The husband and wife always explained to their children that their
wedding party excluded family members because of their age, he 53 and
she 37. An other explanation is the growing political family conflicts,
accelerating after the defeat of Stalingrad. Three days before their wedding
Johan writes to Julie : "Don't think about the talks among our friends
of taking poison in the case we lose the war. It's propaganda from
the government in London."
Hirdman Klüwer in the garden of his farm
Nordstu-Koppang, in the valley of Østerdalen,
Eastern Norway, 1944. He has joined the
NS Party in 1935, back after ten years
as a businessman in Manchuria. In China
he mainly had friends among the Russian
White refugees. They gave him horrifying
acounts of the Red Army's advance and
human practice. The Bolshevist Revolution
of 1917 shook like an earthquake Europe's
The NS parents get their first baby, a son, January 1944.
The mother expresses joy and proudness. Here she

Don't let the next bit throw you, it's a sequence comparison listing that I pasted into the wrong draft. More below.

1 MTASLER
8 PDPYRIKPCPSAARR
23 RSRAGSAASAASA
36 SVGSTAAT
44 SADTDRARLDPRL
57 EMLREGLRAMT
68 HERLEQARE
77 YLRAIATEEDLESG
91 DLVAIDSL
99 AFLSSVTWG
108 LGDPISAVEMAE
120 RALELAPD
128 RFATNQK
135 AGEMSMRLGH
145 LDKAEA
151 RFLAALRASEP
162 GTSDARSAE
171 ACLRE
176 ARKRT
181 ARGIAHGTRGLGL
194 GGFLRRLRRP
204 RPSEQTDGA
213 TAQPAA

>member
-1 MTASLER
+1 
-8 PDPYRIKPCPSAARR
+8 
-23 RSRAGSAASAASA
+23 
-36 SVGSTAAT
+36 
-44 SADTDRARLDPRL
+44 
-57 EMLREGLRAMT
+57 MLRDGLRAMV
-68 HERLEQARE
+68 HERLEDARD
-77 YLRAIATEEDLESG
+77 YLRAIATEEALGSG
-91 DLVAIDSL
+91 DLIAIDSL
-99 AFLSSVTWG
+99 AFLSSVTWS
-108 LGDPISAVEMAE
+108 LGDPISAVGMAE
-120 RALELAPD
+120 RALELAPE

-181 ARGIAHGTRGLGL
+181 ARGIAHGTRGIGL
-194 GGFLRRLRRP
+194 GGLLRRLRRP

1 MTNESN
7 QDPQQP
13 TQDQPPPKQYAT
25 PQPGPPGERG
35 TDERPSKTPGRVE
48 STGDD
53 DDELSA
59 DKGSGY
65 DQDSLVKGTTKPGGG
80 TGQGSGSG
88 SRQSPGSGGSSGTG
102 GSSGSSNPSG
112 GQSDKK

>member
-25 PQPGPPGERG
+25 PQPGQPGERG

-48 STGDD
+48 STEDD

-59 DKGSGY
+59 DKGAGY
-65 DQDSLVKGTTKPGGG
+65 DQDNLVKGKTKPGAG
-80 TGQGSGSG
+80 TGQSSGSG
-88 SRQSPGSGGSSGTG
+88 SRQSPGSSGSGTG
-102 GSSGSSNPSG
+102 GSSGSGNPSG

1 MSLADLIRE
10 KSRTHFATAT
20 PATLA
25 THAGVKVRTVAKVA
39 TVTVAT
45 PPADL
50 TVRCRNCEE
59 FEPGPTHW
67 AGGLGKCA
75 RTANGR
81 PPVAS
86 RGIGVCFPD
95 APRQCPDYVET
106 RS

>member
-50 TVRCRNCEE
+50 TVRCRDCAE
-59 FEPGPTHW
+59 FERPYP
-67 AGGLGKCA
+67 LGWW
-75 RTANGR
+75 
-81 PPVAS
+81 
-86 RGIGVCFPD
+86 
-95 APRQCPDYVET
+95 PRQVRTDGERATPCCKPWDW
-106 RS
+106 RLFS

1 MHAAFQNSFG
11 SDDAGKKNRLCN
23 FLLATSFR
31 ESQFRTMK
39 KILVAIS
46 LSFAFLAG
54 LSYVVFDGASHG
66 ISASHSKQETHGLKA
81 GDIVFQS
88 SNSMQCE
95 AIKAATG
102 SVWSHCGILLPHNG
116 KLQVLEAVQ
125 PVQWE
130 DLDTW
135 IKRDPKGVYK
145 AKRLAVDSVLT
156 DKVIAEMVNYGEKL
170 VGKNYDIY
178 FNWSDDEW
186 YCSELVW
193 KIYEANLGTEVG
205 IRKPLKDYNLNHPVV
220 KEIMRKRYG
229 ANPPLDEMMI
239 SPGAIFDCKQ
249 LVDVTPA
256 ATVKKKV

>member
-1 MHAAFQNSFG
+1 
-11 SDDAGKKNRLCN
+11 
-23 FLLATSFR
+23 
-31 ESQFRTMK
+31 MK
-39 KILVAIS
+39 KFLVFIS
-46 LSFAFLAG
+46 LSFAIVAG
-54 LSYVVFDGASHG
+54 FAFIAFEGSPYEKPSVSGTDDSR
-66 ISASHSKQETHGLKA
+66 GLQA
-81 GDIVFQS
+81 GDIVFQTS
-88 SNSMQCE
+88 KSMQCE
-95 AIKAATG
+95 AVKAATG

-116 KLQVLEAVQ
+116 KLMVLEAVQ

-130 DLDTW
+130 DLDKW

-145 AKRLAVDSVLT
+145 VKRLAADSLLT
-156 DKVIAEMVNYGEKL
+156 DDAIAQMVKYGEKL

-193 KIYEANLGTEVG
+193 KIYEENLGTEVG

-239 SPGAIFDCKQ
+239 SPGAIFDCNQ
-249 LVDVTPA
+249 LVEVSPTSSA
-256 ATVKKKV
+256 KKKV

is at the veranda of the main building of the farm
Nordstu-Koppang. The mother is a child adoring
woman. She is also an activist in an intense
campaign to win the ongoing war. At times she
gives propaganda lectures at three different
NS meetings a day.
In the living room of the farm, 3rd of November 1944.
Julie has always dreamed of an education to become a midwife.
The bankeruptcy of her father's family firm in the 20s stopped
her plans. Until the war she worked in several homes as a poor
house servant. When she joines the NS in 1940, she becomes the
spokesman of the house servants in the municipality of Oslo in
order to improve their working and living conditions.
Farmer Klüwer, nr. 3 from the right, with his men during hay-making.
Asbjørn Østhagen, the third from the left, joines the liberation forces,
runs into the farm with his men equipped with stenguns the early morning
8th of May 1945 to arrest the NS farmer. Next day he returns to beg
Mrs. Klüwer's pardon. The Øshagens and Klüwers remain friends
the rest of their lives.
The farm Nordstu-Koppang.